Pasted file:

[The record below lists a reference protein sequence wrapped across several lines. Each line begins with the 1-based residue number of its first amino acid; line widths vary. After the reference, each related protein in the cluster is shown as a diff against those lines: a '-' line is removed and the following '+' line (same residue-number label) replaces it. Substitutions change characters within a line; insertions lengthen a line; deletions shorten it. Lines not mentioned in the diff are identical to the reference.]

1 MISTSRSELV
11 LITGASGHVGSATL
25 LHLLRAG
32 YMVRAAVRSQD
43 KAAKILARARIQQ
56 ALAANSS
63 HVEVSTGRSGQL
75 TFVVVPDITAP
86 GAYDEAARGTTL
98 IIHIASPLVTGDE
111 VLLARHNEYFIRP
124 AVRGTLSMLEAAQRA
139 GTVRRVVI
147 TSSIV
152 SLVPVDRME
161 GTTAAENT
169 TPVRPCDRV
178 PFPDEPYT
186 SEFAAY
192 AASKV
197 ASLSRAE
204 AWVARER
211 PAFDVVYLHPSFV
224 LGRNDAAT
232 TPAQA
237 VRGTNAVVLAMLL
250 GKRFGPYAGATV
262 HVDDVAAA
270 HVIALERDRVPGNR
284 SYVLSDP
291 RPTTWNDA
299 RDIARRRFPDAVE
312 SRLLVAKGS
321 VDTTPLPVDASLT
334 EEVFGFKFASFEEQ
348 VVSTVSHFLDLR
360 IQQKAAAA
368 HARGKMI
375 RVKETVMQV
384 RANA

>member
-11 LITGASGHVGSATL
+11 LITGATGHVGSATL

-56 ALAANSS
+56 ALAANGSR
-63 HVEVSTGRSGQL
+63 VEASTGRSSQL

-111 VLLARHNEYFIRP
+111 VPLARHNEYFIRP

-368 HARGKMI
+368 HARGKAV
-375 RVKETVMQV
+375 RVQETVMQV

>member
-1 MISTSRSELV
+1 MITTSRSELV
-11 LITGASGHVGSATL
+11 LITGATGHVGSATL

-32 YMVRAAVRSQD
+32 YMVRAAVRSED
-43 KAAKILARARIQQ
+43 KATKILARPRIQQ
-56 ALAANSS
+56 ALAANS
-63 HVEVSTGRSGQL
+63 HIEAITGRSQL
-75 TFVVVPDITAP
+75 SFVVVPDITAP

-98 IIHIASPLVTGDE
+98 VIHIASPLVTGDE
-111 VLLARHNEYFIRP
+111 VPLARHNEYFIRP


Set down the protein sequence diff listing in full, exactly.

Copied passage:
[The record below lists a reference protein sequence wrapped across several lines. Each line begins with the 1-based residue number of its first amino acid; line widths vary. After the reference, each related protein in the cluster is shown as a diff against those lines: a '-' line is removed and the following '+' line (same residue-number label) replaces it. Substitutions change characters within a line; insertions lengthen a line; deletions shorten it. Lines not mentioned in the diff are identical to the reference.]

1 MISTSRSELV
11 LITGASGHVGSATL
25 LHLLRAG
32 YMVRAAVRSQD
43 KAAKILARARIQQ
56 ALAANSS
63 HVEVSTGRSGQL
75 TFVVVPDITAP
86 GAYDEAARGTTL
98 IIHIASPLVTGDE
111 VLLARHNEYFIRP
124 AVRGTLSMLEAAQRA
139 GTVRRVVI
147 TSSIV
152 SLVPVDRME
161 GTTAAENT
169 TPVRPCDRV
178 PFPDEPYT
186 SEFAAY
192 AASKV
197 ASLSRAE
204 AWVARER
211 PAFDVVYLHPSFV
224 LGRNDAAT
232 TPAQA
237 VRGTNAVVLAMLL
250 GKRFGPYAGATV
262 HVDDVAAA
270 HVIALERDRVPGNR
284 SYVLSDP
291 RPTTWNDA
299 RDIARRRFPDAVE
312 SRLLVAKGS
321 VDTTPLPVDASLT
334 EEVFGFKFASFEEQ
348 VVSTVSHFLDLR
360 IQQKAAAA
368 HARGKMI
375 RVKETVMQV
384 RANA

>member
-11 LITGASGHVGSATL
+11 LITGATGHVGSATL

-56 ALAANSS
+56 ALAANGSR
-63 HVEVSTGRSGQL
+63 VEASTGRSSQL

-111 VLLARHNEYFIRP
+111 VPLARHNEYFIRP

-368 HARGKMI
+368 HARGKAV
-375 RVKETVMQV
+375 RVQETVMQV

>member
-1 MISTSRSELV
+1 MITTSRSELV
-11 LITGASGHVGSATL
+11 LITGATGHVGSATL

-32 YMVRAAVRSQD
+32 YMVRAAVRSED
-43 KAAKILARARIQQ
+43 KATKILARPRIQQ
-56 ALAANSS
+56 ALAANS
-63 HVEVSTGRSGQL
+63 HIEAITGRSQL
-75 TFVVVPDITAP
+75 SFVVVPDITAP

-98 IIHIASPLVTGDE
+98 VIHIASPLVTGDE
-111 VLLARHNEYFIRP
+111 VPLARHNEYFIRP